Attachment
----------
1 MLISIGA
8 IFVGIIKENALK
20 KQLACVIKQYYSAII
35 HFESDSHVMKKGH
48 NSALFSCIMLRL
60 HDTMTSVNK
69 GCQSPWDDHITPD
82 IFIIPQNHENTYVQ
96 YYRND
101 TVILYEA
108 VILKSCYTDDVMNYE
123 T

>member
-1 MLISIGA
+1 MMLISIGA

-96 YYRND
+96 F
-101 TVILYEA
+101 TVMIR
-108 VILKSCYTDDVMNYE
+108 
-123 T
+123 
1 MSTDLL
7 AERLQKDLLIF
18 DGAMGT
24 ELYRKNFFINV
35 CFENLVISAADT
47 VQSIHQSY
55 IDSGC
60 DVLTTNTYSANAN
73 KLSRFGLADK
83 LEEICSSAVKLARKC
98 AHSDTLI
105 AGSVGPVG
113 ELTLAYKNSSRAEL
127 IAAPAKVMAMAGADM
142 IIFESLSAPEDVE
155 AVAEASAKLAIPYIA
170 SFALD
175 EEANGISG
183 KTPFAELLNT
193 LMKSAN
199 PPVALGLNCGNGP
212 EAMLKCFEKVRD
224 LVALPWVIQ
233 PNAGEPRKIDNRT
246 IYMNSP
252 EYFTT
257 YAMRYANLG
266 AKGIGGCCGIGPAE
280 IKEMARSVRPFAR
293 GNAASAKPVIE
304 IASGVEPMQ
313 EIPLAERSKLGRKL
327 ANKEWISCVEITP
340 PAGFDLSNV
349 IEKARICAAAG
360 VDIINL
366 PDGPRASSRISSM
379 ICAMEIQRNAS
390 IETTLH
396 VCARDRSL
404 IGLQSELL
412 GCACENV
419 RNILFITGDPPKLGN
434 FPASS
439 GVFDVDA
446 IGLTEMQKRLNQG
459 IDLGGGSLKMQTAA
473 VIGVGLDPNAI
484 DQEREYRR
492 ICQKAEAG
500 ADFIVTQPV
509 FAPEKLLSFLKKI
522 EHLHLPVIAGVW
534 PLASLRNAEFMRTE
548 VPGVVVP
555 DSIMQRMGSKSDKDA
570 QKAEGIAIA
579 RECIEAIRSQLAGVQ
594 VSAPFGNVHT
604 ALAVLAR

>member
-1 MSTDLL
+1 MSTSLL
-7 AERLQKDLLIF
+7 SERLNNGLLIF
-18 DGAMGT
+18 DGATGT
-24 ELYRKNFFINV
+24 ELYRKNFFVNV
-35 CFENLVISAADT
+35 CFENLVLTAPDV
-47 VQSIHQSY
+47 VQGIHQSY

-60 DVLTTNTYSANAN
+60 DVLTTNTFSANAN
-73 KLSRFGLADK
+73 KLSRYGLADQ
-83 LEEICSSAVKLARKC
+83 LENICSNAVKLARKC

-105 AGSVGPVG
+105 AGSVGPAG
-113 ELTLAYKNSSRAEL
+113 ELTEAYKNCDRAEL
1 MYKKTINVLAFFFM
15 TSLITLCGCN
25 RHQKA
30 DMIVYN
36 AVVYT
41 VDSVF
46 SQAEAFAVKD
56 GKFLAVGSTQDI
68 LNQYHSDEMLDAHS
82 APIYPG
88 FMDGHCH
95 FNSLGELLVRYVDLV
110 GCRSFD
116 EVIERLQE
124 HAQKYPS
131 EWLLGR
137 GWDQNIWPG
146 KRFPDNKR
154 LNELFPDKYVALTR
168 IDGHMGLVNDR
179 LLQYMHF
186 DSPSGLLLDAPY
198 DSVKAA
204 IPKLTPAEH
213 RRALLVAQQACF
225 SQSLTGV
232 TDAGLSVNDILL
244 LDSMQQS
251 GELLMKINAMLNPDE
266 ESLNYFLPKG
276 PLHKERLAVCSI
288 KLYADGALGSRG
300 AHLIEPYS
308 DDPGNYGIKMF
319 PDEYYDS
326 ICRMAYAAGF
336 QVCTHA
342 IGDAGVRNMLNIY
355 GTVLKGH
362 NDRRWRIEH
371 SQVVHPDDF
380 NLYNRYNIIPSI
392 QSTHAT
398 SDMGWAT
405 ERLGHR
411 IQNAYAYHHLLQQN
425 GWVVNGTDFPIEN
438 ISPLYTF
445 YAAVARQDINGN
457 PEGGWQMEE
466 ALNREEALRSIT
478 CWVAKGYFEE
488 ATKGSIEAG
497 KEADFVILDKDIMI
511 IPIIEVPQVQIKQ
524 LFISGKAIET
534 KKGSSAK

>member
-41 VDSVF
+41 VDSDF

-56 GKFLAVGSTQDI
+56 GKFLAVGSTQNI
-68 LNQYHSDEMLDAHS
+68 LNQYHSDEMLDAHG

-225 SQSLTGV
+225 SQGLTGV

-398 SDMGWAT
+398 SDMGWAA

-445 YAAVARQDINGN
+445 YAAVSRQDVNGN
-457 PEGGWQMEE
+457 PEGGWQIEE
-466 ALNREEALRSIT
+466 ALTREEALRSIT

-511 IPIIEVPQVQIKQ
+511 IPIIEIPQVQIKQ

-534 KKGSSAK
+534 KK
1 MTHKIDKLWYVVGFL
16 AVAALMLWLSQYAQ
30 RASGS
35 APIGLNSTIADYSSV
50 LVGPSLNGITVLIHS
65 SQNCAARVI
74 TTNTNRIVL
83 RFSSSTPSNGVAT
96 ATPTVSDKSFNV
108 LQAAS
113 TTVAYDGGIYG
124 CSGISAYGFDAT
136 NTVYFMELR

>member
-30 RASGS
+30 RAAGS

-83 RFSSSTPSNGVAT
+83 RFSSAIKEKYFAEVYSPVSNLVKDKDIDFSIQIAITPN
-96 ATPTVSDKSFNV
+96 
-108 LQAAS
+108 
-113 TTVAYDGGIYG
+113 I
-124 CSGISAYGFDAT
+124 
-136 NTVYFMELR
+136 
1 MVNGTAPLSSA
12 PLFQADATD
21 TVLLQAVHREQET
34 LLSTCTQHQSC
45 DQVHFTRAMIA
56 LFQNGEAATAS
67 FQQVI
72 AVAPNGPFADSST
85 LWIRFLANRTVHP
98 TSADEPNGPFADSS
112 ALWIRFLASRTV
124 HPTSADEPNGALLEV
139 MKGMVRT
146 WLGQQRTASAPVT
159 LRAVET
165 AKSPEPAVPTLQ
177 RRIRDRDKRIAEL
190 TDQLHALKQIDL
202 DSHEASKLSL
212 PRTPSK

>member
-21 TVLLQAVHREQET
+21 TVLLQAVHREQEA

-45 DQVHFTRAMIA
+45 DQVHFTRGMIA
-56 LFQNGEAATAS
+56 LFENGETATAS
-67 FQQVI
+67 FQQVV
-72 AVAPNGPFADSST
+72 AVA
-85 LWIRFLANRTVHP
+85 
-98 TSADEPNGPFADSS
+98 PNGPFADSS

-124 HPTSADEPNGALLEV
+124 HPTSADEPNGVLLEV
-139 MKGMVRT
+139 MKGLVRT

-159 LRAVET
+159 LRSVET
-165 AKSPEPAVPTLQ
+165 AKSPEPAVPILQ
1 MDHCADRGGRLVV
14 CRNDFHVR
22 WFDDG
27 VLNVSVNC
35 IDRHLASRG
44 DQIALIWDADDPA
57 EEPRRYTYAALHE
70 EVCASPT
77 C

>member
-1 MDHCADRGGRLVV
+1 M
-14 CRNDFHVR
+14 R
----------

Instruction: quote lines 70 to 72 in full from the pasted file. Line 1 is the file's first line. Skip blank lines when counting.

459 IDLGGGSLKMQTAA
473 VIGVGLDPNAI
484 DQEREYRR